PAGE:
Headline July 04, 2015/ "' THAT SCHOOL FOR POOR CHILDREN '''



FEELING MAD isn't an unusual emotion we tend to feel, when we observe and account for the state of affairs,... say, in a developing world.

Anger definitely takes a toll on your nerves but it in fact, facilitates approach-orientated behaviour, or actions that move us forward to a goal object, or ideas.
Anger preps you to take action.

According to Wesley Moons, Ph.D, founder and CEO of the litigation consulting  firm, Moons Analytics:

"On the one hand anger basically serves as a signal that something is wrong. On the other hand, anger is different from other negative emotional states because it seems to increase reliance on mental shortcuts."

A Univerity of Caifornia study showed that anger might actually make individuals act more rationally, suggesting that it can be a motivator of analytic thought, rather than being a obstacle.

And with that, I return to the "operational research" post:  

IN AN AREA plagued by stark poverty : "Saya Trust School"  has built a spread of educational oasis.

Behind the elite mansions and lavish marquees of the affluent  E and F sectors of Islamabad, Pakistan, lies the  not-so-glamorous slum area of Maira Aku Golra Sharif.

Picturesque with grassy green lands, the story of the inhabitants is of stark contrast.  Low wage workers and pure hand labourers with an average monthly income of  Rs 6,000  to  Rs 8,000  live in the area.

Unable to cope with financial pressures, ever so often,  these labourers resort to drug addiction or even worse   -petty crime.

Eventually the duty of bread winning falls on the frail shoulders of their wives and children, making time for education an impossible fry cry.

Amid this darkness, flickers hope   -a charity school that educates children whose lives would otherwise be be one of unending constant struggle and increasing misery. 

Asma Tughral Yamin, a lady with kind eyes and a bright smile, is the brains and the muscle behind   Saya Trust School   with over 25 years of teaching experience in both  public and private schools.

"In 2008, I read in a newspaper that  25 million Pakistani children do not go to school. I felt it my responsibility to drop my pebble in the ocean," she states.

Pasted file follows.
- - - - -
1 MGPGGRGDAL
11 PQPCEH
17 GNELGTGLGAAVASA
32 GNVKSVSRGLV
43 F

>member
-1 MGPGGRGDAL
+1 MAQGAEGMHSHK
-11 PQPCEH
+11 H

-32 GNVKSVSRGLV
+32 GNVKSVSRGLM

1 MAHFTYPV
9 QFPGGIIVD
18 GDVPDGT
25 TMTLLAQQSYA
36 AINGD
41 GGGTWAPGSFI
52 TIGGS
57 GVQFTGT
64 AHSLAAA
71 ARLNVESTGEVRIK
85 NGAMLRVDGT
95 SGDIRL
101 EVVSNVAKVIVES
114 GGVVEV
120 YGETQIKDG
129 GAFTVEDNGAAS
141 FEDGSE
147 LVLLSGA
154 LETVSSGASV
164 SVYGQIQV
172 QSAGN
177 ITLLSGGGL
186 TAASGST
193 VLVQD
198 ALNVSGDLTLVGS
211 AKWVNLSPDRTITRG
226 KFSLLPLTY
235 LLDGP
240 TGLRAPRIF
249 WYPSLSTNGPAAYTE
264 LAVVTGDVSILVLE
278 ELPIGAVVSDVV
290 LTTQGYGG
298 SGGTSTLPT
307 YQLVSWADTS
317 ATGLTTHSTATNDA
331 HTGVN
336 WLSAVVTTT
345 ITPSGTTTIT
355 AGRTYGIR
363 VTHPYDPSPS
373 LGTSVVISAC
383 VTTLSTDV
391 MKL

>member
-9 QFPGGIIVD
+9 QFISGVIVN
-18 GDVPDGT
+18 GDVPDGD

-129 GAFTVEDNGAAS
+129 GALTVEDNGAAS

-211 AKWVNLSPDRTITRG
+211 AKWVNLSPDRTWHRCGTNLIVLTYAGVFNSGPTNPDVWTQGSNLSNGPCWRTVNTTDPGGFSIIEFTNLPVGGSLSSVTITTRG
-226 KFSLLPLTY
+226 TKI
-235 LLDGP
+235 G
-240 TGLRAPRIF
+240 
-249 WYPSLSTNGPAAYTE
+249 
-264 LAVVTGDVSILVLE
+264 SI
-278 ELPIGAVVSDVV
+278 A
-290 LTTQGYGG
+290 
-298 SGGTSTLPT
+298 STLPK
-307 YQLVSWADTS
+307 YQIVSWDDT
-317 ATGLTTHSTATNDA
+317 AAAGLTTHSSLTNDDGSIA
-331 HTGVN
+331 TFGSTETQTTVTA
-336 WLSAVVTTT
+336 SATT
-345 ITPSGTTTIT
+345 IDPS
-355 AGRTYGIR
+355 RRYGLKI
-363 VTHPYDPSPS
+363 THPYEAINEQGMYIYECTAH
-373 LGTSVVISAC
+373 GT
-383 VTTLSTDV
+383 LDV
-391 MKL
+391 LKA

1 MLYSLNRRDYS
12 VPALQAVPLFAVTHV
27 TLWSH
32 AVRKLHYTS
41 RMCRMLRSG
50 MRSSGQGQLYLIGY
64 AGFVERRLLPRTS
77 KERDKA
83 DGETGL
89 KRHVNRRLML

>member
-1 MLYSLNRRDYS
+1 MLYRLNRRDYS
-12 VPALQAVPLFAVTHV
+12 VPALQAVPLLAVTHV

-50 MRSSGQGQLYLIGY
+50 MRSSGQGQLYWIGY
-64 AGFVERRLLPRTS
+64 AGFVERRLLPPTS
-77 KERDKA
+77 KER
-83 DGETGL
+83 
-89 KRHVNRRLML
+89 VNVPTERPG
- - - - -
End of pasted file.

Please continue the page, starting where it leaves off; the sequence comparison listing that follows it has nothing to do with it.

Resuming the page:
The intial days were marked with myriad challenges,  recalls Yamin,  sayng the biggest challenge was to convice  illiterate parents to educate their children,   -otherwise thought of only  as earning hands.

Starting from a single rug laid under a tree, the school grew sprawling across three Kanals  and enlightens nearly  500 students   from nursery to grade seven.

SAAYA, meaning shade in English, was what it became with Yamin's family unhindered support.

Her relatives regularly donate,  which helps in sustaining book supplies, uniforms, food, computers, field trips and teachers salaries but finding enough qualified teachers is still a large struggle.

Yamin,  a mother of two   -also wishes to extend the school to higher grades as continuation of studies becomes a challenge after grade seven for students who deeply value education.

Waseen Khan, an orphan, is one such student who, despite getting an exemption, insisted that he would pick garbage to pay his admission fee of Rs 100.   

Most students are part-time garbage pickers, mechanics or maids but their aspirations are big. They dream of becoming pilots, engineers, doctors, teachers and even rappers and break dancers.

The story of Shehla Tariq, the school's principal is not much different. Hailing from a strictly conservative family and household where education for girls was taboo, she used her embroidery skill to finance her studies till college.

"Once a stranger came up to me and told me that he was my former student and is now a lawyer," Tariq remarked, saying she was pleasantly shocked to learn about his journey.

"These children come from large families where they receive only one meal a day and that too lacks adequate nutirition," said Mehr Zaidi, a voluntary nutritionist at the school.

And after "Anger" comes  'Sadness'.

When we are sad, we tend to be less biased in decision making   -we think a little more slowly and deliberately about whom to trust,  -for eample. We're also likely to act more fairly and less selfishly.

Plus, sadness helps you avoid being too gullible. All in all, it makes us thoughtful, and helps us think critically  -sadness can actually be a real resource.

So, if you are on the receiving end of a sales pitch, you may want to go ahead and think about how much you miss your childhood dog that recently passed away.

On the other hand, if you're feeling super happy, you may want to avoid taking a sales pitch and use that positive emotion for something good instead  -like your creative work.

I leave all these great judgements to you all!

!WOW!  thanks Humaya Waseem for this enlightenment. And we hope that she follows up more of such examples.

With respectful dedication to the Students,Professors and Teachers of the world. See Ya all on !WOW!  -the World Students Society Computers-Internet-Wireless:

"' That's Not All -Folks "'

'''Good Night and God Bless

SAM Daily Times - the Voice of the Voiceless


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